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The FBI reportedly got a warrant to monitor Trump adviser Carter Page over Russia ties

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Last summer, the FBI got a secret court order to monitor the communications of Carter Page, an adviser to then-candidate Donald Trump, The Washington Post reported.

The FBI had convinced a Foreign Intelligence Surveillance Court judge that there was probable cause to believe Page was acting as an agent of Russia, according to the Post's sources. 

Whether the Trump campaign coordinated with the Russian government to swing the election is a subject of multiple congressional investigations.

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FILE - In this Friday, July 8, 2016, file photo, Carter Page, then adviser to U.S. Republican presidential candidate Donald Trump, speaks at the graduation ceremony for the New Economic School in Moscow, Russia. Russian state-owned news agency RIA Novosti says Thursday, Dec. 8, 2016, that Page is visiting Moscow to meet businessmen and politicians. (AP Photo/Pavel Golovkin, File)

Page has not been charged with any crimes, and it is not clear if the FBI will seek any charges any related to contacts with Russia. Page denied any wrongdoing.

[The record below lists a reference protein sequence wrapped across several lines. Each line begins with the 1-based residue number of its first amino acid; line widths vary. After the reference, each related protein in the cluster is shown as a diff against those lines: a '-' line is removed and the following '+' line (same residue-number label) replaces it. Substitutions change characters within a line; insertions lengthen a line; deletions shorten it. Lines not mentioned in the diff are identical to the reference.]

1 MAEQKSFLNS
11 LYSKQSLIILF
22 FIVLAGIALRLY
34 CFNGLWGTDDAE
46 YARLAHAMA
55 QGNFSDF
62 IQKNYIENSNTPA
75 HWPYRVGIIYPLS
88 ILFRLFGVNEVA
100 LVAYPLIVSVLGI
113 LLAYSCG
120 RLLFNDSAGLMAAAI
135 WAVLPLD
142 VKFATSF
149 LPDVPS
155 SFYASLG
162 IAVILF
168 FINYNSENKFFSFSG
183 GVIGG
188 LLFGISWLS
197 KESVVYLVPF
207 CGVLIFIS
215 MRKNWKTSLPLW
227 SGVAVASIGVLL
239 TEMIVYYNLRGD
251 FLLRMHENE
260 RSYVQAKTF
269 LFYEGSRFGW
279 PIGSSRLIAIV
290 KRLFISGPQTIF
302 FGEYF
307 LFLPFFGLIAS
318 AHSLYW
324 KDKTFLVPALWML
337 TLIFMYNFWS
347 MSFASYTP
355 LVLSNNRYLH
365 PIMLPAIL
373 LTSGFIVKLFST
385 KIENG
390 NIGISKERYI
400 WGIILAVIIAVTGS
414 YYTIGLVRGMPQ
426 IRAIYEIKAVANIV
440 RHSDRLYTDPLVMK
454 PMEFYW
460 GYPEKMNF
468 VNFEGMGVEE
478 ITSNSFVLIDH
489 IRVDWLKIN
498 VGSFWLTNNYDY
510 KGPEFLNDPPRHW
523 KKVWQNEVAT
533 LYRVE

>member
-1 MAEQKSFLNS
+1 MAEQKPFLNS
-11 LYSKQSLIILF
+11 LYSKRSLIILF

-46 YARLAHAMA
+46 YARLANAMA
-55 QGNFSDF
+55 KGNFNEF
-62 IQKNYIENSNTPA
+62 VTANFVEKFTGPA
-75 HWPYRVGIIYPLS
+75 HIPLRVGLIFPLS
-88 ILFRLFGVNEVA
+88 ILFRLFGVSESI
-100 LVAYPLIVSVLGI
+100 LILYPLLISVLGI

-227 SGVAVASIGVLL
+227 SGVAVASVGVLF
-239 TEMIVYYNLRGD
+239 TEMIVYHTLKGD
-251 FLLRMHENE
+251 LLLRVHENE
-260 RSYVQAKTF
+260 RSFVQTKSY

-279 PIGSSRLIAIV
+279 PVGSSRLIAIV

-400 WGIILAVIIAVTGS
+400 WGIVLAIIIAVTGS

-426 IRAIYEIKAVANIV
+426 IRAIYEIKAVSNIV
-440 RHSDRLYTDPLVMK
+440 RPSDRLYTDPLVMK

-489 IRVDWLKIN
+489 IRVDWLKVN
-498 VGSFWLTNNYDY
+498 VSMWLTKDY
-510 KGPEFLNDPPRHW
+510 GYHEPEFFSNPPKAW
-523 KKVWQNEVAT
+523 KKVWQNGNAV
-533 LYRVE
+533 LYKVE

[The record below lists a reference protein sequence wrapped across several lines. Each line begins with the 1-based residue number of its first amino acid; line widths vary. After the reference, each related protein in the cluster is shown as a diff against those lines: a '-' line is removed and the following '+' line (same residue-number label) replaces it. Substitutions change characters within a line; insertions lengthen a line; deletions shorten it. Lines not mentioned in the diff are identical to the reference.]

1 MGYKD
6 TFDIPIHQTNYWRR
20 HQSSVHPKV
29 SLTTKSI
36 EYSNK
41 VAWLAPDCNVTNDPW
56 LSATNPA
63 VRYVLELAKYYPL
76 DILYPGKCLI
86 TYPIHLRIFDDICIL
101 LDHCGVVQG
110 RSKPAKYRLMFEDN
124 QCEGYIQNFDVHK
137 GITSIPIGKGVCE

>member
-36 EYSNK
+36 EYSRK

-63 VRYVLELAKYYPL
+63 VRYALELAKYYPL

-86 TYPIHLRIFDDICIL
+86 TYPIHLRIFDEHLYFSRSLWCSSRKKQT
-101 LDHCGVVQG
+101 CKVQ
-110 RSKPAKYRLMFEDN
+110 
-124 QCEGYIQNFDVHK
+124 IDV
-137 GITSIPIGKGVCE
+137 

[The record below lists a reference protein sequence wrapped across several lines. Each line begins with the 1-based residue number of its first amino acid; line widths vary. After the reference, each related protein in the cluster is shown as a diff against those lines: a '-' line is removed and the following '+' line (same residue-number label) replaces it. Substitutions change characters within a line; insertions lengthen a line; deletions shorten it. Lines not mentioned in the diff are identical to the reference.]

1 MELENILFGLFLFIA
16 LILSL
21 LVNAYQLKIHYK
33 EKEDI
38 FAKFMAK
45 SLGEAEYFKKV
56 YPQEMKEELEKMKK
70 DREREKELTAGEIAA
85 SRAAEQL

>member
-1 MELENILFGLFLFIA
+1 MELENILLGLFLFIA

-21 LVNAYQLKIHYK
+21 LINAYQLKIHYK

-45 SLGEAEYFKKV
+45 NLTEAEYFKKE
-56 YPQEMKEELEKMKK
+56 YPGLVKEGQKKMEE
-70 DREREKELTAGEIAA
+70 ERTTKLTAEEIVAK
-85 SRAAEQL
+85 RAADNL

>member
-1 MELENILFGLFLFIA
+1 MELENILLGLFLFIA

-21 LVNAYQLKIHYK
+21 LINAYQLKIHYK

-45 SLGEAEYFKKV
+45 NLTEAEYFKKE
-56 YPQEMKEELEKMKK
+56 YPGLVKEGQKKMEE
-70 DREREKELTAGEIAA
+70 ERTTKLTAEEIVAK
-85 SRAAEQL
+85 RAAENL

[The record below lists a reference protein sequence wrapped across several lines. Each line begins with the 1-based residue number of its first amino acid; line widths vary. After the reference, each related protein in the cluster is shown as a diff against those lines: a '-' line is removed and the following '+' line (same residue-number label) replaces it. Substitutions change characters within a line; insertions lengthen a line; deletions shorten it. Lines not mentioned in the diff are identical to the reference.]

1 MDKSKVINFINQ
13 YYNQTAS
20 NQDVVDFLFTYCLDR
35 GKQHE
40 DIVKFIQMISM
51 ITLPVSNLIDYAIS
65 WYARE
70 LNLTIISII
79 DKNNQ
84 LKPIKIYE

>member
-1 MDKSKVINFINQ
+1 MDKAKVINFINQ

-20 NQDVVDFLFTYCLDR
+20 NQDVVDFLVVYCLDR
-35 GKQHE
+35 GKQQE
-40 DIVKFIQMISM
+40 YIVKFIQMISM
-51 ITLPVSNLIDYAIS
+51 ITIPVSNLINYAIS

Page worked for Merrill Lynch in Moscow a decade ago and once invested in Gazprom, a Russian energy company. He told Comey he has since sold his shares in the company. 

The application for surveillance said Page met with a Russia spy in New York in 2013, among other contacts that were not disclosed.

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Page also spoke in Moscow in July, delivering a speech that criticized the U.S.'s Russia policies. He said in September he met Russian Deputy Prime Minister Arkady Dvorkovich during the same trip.

Page is the only American to have had his communications directly targeted with a FISA warrant as part of the Russia investigation, officials said. 

Three years before he joined the Trump campaign, the FBI learned that people suspected of being Russian spies wanted to use Page as a source of information.

Victor Podobnyy, who was later charged with acting as an unregistered agent of a foreign government, was recorded saying that a man officials identified as Page spoke to him " flies to Moscow more often than I do" and that "It's obvious that he wants to earn lots of money." Podobnyy later said he would promise Page a favor, get information from him "and tell him to go f--- himself," according to court documents.

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Carter Page, a former foreign policy adviser of U.S. President-elect Donald Trump, speaks at a news conference at RIA Novosti news agency in Moscow, Russia, Monday, Dec. 12, 2016. Page said he was in Moscow on a visit to meet with businessmen and politicians. (AP Photo/Pavel Golovkin)

A federal court complaint alleges Page gave Podobnyy documents about the energy business and shared his outlook on the industry. He has since said the information he gave was "publicly available research documents."

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